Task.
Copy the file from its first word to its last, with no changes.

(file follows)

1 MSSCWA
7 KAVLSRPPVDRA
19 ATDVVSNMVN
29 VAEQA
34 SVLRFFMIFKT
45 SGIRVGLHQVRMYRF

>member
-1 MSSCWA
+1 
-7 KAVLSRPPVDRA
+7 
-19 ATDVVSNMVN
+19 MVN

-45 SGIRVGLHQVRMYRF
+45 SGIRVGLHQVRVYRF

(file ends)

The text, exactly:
1 MSSCWA
7 KAVLSRPPVDRA
19 ATDVVSNMVN
29 VAEQA
34 SVLRFFMIFKT
45 SGIRVGLHQVRMYRF

>member
-1 MSSCWA
+1 
-7 KAVLSRPPVDRA
+7 
-19 ATDVVSNMVN
+19 MVN

-45 SGIRVGLHQVRMYRF
+45 SGIRVGLHQVRVYRF